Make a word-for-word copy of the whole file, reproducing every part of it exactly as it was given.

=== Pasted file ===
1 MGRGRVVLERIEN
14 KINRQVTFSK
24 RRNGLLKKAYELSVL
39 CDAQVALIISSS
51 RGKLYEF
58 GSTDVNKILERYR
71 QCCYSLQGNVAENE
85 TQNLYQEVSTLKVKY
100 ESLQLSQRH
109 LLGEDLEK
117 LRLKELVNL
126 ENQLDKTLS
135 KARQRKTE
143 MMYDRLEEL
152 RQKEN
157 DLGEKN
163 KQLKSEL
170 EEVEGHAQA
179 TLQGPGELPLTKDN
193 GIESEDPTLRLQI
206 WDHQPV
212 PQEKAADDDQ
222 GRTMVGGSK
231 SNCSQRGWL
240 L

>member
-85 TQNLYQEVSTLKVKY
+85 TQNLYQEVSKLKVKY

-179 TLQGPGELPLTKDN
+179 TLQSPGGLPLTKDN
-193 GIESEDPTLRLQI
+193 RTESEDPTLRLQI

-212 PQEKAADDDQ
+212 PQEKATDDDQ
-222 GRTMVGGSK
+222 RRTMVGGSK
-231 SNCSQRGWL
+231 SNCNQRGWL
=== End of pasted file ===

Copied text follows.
1 MGRGRVVLERIEN
14 KINRQVTFSK
24 RRNGLLKKAYELSVL
39 CDAQVALIISSS
51 RGKLYEF
58 GSTDVNKILERYR
71 QCCYSLQGNVAENE
85 TQNLYQEVSTLKVKY
100 ESLQLSQRH
109 LLGEDLEK
117 LRLKELVNL
126 ENQLDKTLS
135 KARQRKTE
143 MMYDRLEEL
152 RQKEN
157 DLGEKN
163 KQLKSEL
170 EEVEGHAQA
179 TLQGPGELPLTKDN
193 GIESEDPTLRLQI
206 WDHQPV
212 PQEKAADDDQ
222 GRTMVGGSK
231 SNCSQRGWL
240 L

>member
-85 TQNLYQEVSTLKVKY
+85 TQNLYQEVSKLKVKY

-179 TLQGPGELPLTKDN
+179 TLQSPGGLPLTKDN
-193 GIESEDPTLRLQI
+193 RTESEDPTLRLQI

-212 PQEKAADDDQ
+212 PQEKATDDDQ
-222 GRTMVGGSK
+222 RRTMVGGSK
-231 SNCSQRGWL
+231 SNCNQRGWL